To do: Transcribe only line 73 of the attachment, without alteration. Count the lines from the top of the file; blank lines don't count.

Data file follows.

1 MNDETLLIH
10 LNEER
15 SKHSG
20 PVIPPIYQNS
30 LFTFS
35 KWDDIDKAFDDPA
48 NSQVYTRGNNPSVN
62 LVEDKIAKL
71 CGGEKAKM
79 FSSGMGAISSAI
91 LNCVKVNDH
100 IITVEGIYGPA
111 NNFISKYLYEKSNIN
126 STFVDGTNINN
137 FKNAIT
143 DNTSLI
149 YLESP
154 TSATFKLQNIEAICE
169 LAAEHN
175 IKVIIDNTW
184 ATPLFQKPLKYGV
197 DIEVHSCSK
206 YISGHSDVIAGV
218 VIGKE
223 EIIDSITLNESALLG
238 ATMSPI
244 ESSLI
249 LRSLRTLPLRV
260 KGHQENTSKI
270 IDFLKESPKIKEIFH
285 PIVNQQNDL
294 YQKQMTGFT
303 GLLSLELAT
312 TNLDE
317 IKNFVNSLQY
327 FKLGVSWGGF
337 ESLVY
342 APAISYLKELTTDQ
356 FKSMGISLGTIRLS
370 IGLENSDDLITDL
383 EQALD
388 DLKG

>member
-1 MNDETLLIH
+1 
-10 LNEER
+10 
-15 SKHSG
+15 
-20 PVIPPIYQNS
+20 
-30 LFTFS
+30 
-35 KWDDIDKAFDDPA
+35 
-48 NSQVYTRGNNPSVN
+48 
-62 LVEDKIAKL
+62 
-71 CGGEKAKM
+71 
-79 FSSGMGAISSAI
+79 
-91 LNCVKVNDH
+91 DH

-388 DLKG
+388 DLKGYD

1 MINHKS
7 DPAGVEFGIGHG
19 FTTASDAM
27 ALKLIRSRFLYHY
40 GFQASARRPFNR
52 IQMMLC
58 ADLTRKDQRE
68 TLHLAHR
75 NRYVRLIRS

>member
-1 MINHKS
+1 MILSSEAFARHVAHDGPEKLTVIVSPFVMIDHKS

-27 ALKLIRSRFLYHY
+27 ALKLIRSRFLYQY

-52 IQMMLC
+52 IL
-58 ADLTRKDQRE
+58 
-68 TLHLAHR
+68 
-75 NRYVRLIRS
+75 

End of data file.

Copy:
52 IQMMLC